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Posted on Tue, Oct 25, 2011 : 1:48 p.m.

5 lessons for Ann Arbor from Heritage Row/City Place

By Paula Gardner

I’ll admit a sense of relief that Ann Arbor can stop engaging in the faux-debate of Heritage Row versus City Place.

With City Council’s vote on Monday night, hopes evaporate for a new historic district and a moratorium on building on the block of South Fifth - and now the developer says he’ll proceed with City Place.

heritage row.jpg

A look at the Heritage Row proposal by Alex de Perry.

Residents nearby are disappointed by the outcome, and rightly so: They’d been given hope that the 7 houses on the street could survive this entire process.

But was that hope really viable? In my opinion, no more so than the Heritage Row plans that have been shelved.

Whether City Place actually happens or not, Ann Arbor can take some lessons out of the multi-year approval process. Here are my top 5 lessons from Heritage Row/City Place:

1. Projects as proposed aren’t necessarily viable.

Yes, the average person - and council member - could assume that part of the application process would assume that what’s proposed could actually be built.

But what I see from this entire City Place v. Heritage Row situation is wish-list development that could never be brought to market. The recent letter to council from Jeff Helminski detailing what kinds of changes the city needed to approve to get Heritage Row makes that clear.

The red flag for me on this project all along was the underground parking. There’s a reason it hasn’t been a major part of other developments over the years: The cost. Limited numbers of spaces have been added to high-rises and they become premiums offered for extra cost.

Sure enough, the parking comes out of the equation when someone wants to sign a construction contract. The unit count goes up. The homes no longer are guaranteed to survive.

This point alone makes it unfortunate that so much time and energy were spent on a City Place v. Heritage Row debate, because Helminski’s letter confirms that Heritage Row simply wasn’t going to be built. That’s why I call it a faux debate. It never was an either/or.

2. If there are other buildings in Ann Arbor that deserve historic designation, now’s the time to make it happen.

Say what you will about the restrictions and limitations of a historic district - in certain neighborhoods of Ann Arbor, particularly close to campus, it will be the only way to preserve buildings for the future. And the time to consider that is not after someone submits building plans.

Pursuing historic district status didn’t work for the City Place block. But all sides of development forces will benefit from better defining what the city wants to consider historic. This economic downturn offers the city opportunity to define what it wants to preserve around the city amid what’s still a relative cool-down of building efforts.

3. Five bedroom floorplans really do signal student housing.

That was contested when the Moravian went through approvals, but it seems closed to debate now: Student housing construction can get financing in Ann Arbor, and that’s what’s happening on South Fifth Avenue. Find me a group of professionals who plan on living in a five-bedroom apartment, and … well, just find me one. We are talking student housing.

4. It’s OK to step out of a losing battle.

From today’s story: “Council Member Margie Teall, D-4th Ward, argued the council already has become a joke for how it's handled the City Place saga over the last few years.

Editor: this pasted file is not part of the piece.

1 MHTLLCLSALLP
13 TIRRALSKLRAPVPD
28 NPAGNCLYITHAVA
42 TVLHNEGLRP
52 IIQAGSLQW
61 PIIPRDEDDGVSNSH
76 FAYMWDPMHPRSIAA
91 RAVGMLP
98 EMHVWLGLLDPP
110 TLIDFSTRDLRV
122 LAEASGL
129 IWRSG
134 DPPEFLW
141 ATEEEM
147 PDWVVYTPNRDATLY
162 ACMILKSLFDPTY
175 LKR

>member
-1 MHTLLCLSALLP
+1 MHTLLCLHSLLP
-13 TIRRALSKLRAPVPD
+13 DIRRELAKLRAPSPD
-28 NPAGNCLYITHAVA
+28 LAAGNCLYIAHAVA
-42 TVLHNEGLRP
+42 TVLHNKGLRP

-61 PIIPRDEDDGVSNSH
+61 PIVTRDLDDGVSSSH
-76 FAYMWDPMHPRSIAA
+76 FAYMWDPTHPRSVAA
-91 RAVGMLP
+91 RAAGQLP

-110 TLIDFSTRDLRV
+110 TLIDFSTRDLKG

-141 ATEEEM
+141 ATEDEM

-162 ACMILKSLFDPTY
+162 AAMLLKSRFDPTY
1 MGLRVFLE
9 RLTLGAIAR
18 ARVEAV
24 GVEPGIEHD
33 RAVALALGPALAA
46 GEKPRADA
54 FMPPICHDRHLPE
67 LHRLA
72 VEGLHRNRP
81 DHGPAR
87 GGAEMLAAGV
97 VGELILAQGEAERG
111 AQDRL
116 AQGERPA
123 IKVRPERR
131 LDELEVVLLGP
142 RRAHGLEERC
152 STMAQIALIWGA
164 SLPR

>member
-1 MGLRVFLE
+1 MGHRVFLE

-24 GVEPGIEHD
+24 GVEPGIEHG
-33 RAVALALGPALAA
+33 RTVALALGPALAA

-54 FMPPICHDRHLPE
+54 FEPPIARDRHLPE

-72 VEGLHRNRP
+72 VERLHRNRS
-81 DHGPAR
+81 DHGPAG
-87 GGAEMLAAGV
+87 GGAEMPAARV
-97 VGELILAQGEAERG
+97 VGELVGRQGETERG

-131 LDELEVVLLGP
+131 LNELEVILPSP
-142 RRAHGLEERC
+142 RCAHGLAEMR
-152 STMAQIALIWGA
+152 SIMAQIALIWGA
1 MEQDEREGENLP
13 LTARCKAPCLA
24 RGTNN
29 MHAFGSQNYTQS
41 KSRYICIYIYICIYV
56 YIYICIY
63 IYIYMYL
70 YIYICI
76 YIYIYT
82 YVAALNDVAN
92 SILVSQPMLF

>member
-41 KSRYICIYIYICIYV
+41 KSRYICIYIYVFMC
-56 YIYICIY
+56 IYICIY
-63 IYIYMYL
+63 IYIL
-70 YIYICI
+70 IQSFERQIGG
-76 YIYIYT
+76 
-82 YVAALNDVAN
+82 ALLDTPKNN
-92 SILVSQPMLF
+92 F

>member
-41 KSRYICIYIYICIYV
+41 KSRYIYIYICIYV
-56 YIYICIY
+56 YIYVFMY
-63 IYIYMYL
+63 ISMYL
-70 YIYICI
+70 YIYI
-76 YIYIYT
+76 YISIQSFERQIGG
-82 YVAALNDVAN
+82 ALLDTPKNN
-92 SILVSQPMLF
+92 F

"’I, too, feel disappointed about losing these houses," she said. "I don't like the idea of those houses being destroyed, but I do think that was a decision that we made a year and a half ago, and I don't want to try to rehash all of this over and over and over again." ’ The mistakes were already made. Bringing it back seemed desperate - and underscored that council and residents need to understand the impact of a vote because it’s not that easy to change course.

5. That ‘losing battle’ lesson fits the developer, too.

What is the city supposed to think when it hears the essence of “We don’t really want to build City Place, but we will if we have to” over and over?

It may have been said to manipulate council or influence staff, but the message to residents resonates in a different way. We realize that there’s a race to build more student housing in town, but the pace is such that anything coming online from here forward raises questions about just how much the market can bear.

Maybe you did get caught in an unfair battle. Maybe the city did send mixed signals. But building something you don’t want to build isn’t confidence-inspiring. And it raises even more questions about what will happen on that property - and whether anyone will end up well-served (including investors) if the result is City Place.

Paula Gardner, news editor of, covered real estate and development in Ann Arbor for many years. She can be reached by email. Follow her on Twitter.


John Alan

Wed, Oct 26, 2011 : 6:16 p.m.

Simple. the $850/month rent that the developer is considering will not work in that area. They are lucky if they can get $700/month/room. Now based on what the paper said they paid for the houses and the projected construction cost, all I can say is GOOD LUCK. The math in NOT working unless the developer knows something that others do not know. The good side is that the assessor can use the developer's $850/month/room projection and use the market rate gross rent multiplier and calucuate the value of the building and TAX THE HELL OUT THEM!!!! --- nothing new there either. So over all it is not a bad thing for Ann Arbor...... it is just too bad that they do not have an exit plan so if the students did not move there, then they can rent it to professionals (i.e., mixture of 1, 2, 3, 4 bedroom....). Again it is good to see someone stood and got what he is entitled to and did not let the city council push them around......

Wolf's Bane

Wed, Oct 26, 2011 : 5:02 p.m.

As to point two: "2. If there are other buildings in Ann Arbor that deserve historic designation, now's the time to make it happen." Go to the intersection of Glenn and Ann streets and look the street signs. You'll note a placard proudly proclaiming the area a Historic District, yet any vestiges of what would actually make the immediate area an actual historic district have vanished long ago, including 4 hundred plus+ year old homes, 1 gorgeous 1920s Rocco –inspired Apartment building, and, (to be totally frank) a Native American graveyard. Or, how about venturing down to the Kellogg eye center on Wall street? Note, this used to Ann Arbor's historic African American neighborhood!!! Now, it is mostly surface parking lots. Not even as much as a plague or anything denoting the rich cultural history of that neighborhood. The only lesson learned here today is that the Historic District Commission (committee?) has no teeth and any house, institution, building is fair game provided the price is high enough. Who on earth are we trying to kid!!!